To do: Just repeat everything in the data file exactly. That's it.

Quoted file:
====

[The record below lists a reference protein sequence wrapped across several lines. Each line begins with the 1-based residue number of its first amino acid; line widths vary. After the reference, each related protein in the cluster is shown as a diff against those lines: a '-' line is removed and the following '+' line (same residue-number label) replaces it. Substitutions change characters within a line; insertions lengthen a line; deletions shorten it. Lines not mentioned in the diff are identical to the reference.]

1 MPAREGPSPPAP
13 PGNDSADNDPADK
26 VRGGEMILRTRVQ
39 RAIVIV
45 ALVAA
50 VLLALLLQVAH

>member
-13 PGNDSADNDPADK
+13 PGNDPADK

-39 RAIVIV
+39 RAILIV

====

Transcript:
[The record below lists a reference protein sequence wrapped across several lines. Each line begins with the 1-based residue number of its first amino acid; line widths vary. After the reference, each related protein in the cluster is shown as a diff against those lines: a '-' line is removed and the following '+' line (same residue-number label) replaces it. Substitutions change characters within a line; insertions lengthen a line; deletions shorten it. Lines not mentioned in the diff are identical to the reference.]

1 MPAREGPSPPAP
13 PGNDSADNDPADK
26 VRGGEMILRTRVQ
39 RAIVIV
45 ALVAA
50 VLLALLLQVAH

>member
-13 PGNDSADNDPADK
+13 PGNDPADK

-39 RAIVIV
+39 RAILIV